Cutscene: Tabiya
IC Details

Things are going well(?) for Warren Worthington. Especially with Cameron Hodge to help.

IC Date: March 29, 2019
IC Location: Worthington Tower, New York
OOC Notes & Details
Posted: 30 Mar 2019 00:42
Rating & Warnings:
Associated Plots

Though the secretary at Warren Worthington's door tells Cameron Hodge that he's in for the day, Cameron is nonetheless completely unsurprised to step within and find the office standing empty and silent, with the skylight cranked open. After this long, he knows exactly where to go; without pause, he simply drops the access ladder, scales it to climb out the skylight, and traverses the narrow terrace along the roof.

There is an alcove at the top of Worthington Tower which is built to be sheltered from the cold and the sharp winds that skirl at this height. Not that either bother a man designed by nature to live in the sky. Unlike so many of the other places Warren inhabits, by choice or otherwise, there is no comfort or opulence here: only bare roof and pure privacy. No more than that was ever needed. No regular of Worthington Tower, other than Cameron, has ever had the nerve to follow him up here.

Hodge has always had a good head for heights — an asset, when your best friend has wings and flies around calling himself Angel.

"We need to discuss you staying in your actual office — again," Cameron quips anyway, as he steps into the shelter of the alcove. "I know you like your views, but there's far more comfortable places to get them."

"Those comfortable places are infested with people precisely because they are comfortable," is Warren's easy reply. He moves a step, turning, his wings opening slightly in a gesture meant to shield his friend from the worst of the cold. Cameron's face becomes a studied blank as the rows of white feathers ruffle conspicuously in the wind. "I prefer my private corners, times like this. Solitude is hard enough to get." His blue eyes study Cameron. "You've got some news? You don't usually chase me up here."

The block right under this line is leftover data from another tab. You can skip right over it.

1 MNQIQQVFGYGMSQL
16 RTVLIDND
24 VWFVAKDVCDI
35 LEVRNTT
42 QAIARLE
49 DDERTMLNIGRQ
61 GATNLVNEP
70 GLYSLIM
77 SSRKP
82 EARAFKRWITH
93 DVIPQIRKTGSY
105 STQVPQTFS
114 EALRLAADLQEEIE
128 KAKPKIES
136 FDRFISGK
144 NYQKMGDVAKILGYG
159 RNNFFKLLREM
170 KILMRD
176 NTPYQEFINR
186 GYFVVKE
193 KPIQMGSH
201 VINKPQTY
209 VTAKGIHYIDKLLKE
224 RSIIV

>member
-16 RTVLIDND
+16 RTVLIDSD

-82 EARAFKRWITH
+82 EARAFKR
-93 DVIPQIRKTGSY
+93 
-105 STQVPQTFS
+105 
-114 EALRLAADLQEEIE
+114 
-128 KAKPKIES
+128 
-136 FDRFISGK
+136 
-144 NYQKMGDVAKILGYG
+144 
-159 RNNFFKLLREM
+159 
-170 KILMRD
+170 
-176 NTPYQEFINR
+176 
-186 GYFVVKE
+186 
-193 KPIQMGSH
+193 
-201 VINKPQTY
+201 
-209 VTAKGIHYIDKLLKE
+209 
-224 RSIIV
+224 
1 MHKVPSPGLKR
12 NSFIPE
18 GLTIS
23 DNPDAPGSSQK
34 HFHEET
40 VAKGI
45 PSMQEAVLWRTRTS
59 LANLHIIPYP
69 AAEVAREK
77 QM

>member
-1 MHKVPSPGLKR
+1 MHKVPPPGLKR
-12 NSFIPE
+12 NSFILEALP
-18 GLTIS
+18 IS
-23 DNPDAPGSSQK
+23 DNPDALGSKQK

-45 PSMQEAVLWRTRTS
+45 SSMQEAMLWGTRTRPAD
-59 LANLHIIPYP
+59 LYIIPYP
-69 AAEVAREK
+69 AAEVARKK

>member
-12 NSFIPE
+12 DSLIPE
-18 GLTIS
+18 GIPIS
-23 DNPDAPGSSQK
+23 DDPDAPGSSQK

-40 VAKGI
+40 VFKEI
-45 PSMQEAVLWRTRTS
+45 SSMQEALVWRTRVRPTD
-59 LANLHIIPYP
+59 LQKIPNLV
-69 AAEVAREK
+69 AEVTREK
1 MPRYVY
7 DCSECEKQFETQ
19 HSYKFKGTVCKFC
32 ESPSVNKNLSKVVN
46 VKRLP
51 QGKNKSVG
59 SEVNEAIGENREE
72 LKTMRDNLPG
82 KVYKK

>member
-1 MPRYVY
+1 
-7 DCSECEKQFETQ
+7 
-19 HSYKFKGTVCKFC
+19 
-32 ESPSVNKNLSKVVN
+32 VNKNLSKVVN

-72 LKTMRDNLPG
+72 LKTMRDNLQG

"Got the call this morning." Cameron shoves his hands in his pockets, leaning back against the rear wall of the alcove. "M-Tec is coming to the table. The owners became much more amenable to sale once the right words were said," Cameron says wryly. "Of course they swear up and down they didn't know a damn thing about the gunrunning for those Purifiers, but that'll prove out — or not — once we start looking."

"I'll see them jailed if they had any hand in it," Warren replies. His countenance is as calm as ever, schooled to a perpetual blase confidence by a lifetime in front of cameras, but Cameron's eyes aren't on Warren's face; they're on the cigarette held between the blond's long fingers, the burning end cupped in his hand against the predations of the wind. Its presence says more about Warren's mood than his expression. He quit most of his vices five years ago, but sometimes, under stress, a few sneak back. "While we were doing this, there was another shooting upstate. Purifier work. They were watching registration lines." His blue eyes shadow under his lashes. "It lets them pick out the ones that aren't obvious."

Cameron doesn't say anything at first. When he finally speaks, it's only to say, "The sale will be finalized within the next few weeks. It's the fastest we can go. You know any other way would have been much slower."

Warren's expression flickers like he still wants to say 'too slow.' "Thank you," comes out, instead.